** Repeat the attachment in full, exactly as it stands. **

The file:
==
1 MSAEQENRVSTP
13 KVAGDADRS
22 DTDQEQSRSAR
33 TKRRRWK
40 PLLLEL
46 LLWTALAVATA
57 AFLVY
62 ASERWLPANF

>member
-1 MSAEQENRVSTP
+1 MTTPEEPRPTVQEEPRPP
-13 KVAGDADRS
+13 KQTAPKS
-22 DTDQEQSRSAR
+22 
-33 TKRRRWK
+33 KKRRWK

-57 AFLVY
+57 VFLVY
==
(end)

1 MSAEQENRVSTP
13 KVAGDADRS
22 DTDQEQSRSAR
33 TKRRRWK
40 PLLLEL
46 LLWTALAVATA
57 AFLVY
62 ASERWLPANF

>member
-1 MSAEQENRVSTP
+1 MTTPEEPRPTVQEEPRPP
-13 KVAGDADRS
+13 KQTAPKS
-22 DTDQEQSRSAR
+22 
-33 TKRRRWK
+33 KKRRWK

-57 AFLVY
+57 VFLVY